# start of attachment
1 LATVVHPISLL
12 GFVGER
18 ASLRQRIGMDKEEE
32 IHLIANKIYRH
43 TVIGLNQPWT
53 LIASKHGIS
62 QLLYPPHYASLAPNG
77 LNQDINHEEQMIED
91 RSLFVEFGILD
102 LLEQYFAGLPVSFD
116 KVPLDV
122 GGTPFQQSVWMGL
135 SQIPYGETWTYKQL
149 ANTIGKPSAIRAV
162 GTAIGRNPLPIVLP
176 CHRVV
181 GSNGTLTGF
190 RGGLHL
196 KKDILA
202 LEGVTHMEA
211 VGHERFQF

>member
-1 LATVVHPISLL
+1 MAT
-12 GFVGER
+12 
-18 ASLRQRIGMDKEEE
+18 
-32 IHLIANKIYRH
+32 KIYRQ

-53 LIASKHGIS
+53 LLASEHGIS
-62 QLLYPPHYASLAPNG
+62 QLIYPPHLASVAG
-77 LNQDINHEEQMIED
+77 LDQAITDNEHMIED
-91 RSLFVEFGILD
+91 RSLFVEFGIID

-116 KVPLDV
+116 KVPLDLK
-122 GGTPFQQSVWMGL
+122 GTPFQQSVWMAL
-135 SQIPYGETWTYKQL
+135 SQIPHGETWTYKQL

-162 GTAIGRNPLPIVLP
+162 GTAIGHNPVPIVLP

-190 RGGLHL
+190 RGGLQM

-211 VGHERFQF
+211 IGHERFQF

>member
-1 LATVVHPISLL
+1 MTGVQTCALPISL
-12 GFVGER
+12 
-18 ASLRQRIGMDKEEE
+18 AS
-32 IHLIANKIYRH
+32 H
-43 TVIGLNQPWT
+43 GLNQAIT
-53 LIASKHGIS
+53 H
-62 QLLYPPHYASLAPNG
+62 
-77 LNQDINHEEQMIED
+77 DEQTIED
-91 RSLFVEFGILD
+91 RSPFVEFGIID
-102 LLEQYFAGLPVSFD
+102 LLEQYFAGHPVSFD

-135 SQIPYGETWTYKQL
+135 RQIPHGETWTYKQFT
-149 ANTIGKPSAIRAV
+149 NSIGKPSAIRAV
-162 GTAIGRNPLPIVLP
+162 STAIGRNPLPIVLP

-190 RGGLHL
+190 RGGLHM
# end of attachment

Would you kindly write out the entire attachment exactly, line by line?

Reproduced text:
1 LATVVHPISLL
12 GFVGER
18 ASLRQRIGMDKEEE
32 IHLIANKIYRH
43 TVIGLNQPWT
53 LIASKHGIS
62 QLLYPPHYASLAPNG
77 LNQDINHEEQMIED
91 RSLFVEFGILD
102 LLEQYFAGLPVSFD
116 KVPLDV
122 GGTPFQQSVWMGL
135 SQIPYGETWTYKQL
149 ANTIGKPSAIRAV
162 GTAIGRNPLPIVLP
176 CHRVV
181 GSNGTLTGF
190 RGGLHL
196 KKDILA
202 LEGVTHMEA
211 VGHERFQF

>member
-1 LATVVHPISLL
+1 MAT
-12 GFVGER
+12 
-18 ASLRQRIGMDKEEE
+18 
-32 IHLIANKIYRH
+32 KIYRQ

-53 LIASKHGIS
+53 LLASEHGIS
-62 QLLYPPHYASLAPNG
+62 QLIYPPHLASVAG
-77 LNQDINHEEQMIED
+77 LDQAITDNEHMIED
-91 RSLFVEFGILD
+91 RSLFVEFGIID

-116 KVPLDV
+116 KVPLDLK
-122 GGTPFQQSVWMGL
+122 GTPFQQSVWMAL
-135 SQIPYGETWTYKQL
+135 SQIPHGETWTYKQL

-162 GTAIGRNPLPIVLP
+162 GTAIGHNPVPIVLP

-190 RGGLHL
+190 RGGLQM

-211 VGHERFQF
+211 IGHERFQF

>member
-1 LATVVHPISLL
+1 MTGVQTCALPISL
-12 GFVGER
+12 
-18 ASLRQRIGMDKEEE
+18 AS
-32 IHLIANKIYRH
+32 H
-43 TVIGLNQPWT
+43 GLNQAIT
-53 LIASKHGIS
+53 H
-62 QLLYPPHYASLAPNG
+62 
-77 LNQDINHEEQMIED
+77 DEQTIED
-91 RSLFVEFGILD
+91 RSPFVEFGIID
-102 LLEQYFAGLPVSFD
+102 LLEQYFAGHPVSFD

-135 SQIPYGETWTYKQL
+135 RQIPHGETWTYKQFT
-149 ANTIGKPSAIRAV
+149 NSIGKPSAIRAV
-162 GTAIGRNPLPIVLP
+162 STAIGRNPLPIVLP

-190 RGGLHL
+190 RGGLHM